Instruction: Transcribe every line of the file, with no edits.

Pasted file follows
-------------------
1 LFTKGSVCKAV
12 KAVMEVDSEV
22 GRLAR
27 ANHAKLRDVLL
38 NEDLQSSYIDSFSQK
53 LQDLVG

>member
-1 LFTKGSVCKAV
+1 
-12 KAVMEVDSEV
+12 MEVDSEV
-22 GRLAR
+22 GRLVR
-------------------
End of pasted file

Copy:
1 LFTKGSVCKAV
12 KAVMEVDSEV
22 GRLAR
27 ANHAKLRDVLL
38 NEDLQSSYIDSFSQK
53 LQDLVG

>member
-1 LFTKGSVCKAV
+1 
-12 KAVMEVDSEV
+12 MEVDSEV
-22 GRLAR
+22 GRLVR